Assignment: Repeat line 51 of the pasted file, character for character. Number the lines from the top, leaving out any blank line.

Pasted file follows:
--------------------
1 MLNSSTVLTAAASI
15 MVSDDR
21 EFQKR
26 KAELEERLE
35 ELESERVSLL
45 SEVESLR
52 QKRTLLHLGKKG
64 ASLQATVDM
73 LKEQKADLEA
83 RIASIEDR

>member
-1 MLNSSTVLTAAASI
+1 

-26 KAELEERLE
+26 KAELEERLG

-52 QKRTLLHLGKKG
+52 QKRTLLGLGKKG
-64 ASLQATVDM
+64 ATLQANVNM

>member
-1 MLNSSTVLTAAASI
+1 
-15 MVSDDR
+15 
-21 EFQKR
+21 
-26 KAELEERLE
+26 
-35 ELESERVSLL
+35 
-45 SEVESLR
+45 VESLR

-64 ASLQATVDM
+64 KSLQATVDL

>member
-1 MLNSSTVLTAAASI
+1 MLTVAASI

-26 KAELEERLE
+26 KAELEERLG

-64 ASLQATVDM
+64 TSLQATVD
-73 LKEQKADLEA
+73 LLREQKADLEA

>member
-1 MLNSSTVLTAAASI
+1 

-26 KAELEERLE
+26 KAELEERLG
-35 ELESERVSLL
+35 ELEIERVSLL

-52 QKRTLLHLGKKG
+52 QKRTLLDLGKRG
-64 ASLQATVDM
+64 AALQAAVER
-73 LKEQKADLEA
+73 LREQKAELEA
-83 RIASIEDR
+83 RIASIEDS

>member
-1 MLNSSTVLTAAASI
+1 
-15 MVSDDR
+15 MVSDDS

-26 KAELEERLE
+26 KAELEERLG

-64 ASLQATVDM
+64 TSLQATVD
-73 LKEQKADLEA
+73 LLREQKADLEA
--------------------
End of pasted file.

-52 QKRTLLHLGKKG